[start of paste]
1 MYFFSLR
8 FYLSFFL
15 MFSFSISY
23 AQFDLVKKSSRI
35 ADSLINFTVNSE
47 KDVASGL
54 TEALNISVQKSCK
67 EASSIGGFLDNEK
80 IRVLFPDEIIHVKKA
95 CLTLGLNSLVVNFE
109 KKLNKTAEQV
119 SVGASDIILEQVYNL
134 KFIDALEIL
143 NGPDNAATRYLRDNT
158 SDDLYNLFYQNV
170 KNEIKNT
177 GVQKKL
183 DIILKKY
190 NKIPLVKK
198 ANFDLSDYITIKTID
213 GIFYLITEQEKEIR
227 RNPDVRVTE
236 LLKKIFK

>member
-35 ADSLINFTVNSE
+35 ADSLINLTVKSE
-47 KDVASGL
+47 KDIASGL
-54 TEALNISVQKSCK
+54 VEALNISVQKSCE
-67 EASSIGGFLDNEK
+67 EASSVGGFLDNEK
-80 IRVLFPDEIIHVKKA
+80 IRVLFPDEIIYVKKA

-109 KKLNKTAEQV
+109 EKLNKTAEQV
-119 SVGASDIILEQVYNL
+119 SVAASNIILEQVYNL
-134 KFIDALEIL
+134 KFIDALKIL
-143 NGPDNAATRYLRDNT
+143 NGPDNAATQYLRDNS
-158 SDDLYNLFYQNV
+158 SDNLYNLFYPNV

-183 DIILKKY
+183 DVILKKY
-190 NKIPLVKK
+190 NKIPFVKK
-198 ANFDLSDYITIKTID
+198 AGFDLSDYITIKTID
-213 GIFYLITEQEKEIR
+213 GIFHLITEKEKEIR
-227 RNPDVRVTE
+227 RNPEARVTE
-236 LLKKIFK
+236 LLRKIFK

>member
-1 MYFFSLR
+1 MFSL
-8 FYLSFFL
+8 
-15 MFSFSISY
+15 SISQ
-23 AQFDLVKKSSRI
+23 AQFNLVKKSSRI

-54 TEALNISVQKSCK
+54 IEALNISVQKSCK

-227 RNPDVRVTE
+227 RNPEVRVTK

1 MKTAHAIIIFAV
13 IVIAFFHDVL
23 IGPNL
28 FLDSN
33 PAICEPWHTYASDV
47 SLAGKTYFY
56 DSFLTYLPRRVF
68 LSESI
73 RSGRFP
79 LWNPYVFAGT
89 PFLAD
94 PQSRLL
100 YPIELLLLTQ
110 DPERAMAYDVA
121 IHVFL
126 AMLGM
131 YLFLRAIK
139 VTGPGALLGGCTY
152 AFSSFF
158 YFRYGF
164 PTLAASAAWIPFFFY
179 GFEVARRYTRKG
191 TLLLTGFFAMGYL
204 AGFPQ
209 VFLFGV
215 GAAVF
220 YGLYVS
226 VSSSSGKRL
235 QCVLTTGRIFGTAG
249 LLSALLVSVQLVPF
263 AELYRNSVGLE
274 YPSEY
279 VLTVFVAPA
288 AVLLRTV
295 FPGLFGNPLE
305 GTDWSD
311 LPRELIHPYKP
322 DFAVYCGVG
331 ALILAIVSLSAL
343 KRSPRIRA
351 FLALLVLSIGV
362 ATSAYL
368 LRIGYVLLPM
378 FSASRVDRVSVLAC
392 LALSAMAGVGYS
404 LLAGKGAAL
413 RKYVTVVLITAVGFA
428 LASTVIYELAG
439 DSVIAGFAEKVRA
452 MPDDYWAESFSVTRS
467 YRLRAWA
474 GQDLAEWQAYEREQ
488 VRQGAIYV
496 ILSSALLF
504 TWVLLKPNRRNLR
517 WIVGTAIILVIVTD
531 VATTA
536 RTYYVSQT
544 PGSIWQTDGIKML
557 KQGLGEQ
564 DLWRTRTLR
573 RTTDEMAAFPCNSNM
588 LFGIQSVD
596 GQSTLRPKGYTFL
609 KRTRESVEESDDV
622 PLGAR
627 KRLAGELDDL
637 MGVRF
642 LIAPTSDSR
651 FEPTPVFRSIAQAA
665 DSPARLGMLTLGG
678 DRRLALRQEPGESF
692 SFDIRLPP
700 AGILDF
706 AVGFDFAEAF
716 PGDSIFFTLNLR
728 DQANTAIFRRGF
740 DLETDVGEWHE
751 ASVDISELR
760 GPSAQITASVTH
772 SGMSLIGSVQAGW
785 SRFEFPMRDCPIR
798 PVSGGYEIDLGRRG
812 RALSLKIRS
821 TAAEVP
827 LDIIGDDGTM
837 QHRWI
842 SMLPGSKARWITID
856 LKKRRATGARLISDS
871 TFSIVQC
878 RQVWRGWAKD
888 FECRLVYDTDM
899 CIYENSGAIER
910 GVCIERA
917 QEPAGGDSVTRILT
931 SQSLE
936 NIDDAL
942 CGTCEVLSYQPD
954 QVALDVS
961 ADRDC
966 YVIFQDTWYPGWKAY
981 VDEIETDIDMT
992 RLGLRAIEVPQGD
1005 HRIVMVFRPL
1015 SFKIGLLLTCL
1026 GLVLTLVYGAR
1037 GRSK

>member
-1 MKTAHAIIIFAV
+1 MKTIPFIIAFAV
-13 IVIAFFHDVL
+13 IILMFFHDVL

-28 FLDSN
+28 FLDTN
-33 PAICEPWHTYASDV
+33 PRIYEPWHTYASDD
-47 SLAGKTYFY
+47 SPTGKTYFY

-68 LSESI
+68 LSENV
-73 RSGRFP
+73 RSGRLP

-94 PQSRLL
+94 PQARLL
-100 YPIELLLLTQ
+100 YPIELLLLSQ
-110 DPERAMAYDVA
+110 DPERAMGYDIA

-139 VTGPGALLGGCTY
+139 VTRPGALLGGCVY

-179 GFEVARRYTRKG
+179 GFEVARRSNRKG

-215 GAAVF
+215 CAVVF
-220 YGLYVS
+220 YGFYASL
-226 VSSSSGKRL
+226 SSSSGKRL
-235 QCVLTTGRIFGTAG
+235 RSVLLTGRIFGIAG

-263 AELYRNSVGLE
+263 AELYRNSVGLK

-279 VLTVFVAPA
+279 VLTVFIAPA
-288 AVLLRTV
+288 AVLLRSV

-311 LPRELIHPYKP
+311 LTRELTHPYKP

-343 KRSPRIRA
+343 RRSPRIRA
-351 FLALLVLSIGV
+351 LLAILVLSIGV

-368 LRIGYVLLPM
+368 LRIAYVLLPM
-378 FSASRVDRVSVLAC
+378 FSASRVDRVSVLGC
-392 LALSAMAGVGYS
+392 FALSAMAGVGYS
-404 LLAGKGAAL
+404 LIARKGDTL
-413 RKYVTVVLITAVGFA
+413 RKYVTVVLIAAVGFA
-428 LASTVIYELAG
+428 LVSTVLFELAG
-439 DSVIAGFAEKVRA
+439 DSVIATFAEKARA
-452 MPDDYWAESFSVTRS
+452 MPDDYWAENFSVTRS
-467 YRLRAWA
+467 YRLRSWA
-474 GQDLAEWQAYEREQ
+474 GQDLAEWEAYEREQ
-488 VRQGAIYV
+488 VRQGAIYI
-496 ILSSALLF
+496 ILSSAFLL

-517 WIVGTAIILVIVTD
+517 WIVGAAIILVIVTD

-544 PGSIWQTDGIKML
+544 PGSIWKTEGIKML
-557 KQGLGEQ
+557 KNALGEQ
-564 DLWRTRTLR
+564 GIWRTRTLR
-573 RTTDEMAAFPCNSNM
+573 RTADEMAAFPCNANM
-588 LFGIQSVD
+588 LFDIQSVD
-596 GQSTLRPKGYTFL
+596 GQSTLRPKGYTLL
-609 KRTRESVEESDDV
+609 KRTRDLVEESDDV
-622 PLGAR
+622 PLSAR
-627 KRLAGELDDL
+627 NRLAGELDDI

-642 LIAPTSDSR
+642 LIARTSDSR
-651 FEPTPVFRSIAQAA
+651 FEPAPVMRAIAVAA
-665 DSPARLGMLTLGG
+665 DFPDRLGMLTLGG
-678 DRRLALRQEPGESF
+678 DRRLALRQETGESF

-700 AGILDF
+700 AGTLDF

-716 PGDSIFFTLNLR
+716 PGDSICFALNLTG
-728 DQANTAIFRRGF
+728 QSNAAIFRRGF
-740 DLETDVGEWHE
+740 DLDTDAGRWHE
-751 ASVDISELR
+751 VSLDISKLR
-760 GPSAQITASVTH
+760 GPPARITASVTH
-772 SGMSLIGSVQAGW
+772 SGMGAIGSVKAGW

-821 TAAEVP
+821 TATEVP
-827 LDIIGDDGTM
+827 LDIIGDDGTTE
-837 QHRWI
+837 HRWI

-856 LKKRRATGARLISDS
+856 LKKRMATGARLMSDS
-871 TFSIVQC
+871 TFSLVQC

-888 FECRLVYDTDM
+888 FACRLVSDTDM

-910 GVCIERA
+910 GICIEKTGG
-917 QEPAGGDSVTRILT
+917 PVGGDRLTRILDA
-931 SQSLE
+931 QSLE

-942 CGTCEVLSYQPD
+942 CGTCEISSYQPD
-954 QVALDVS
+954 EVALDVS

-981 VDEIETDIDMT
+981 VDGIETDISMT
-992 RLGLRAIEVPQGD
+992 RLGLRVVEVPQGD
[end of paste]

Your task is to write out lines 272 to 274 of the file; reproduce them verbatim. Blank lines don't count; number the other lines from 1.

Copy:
-678 DRRLALRQEPGESF
+678 DRRLALRQETGESF

-700 AGILDF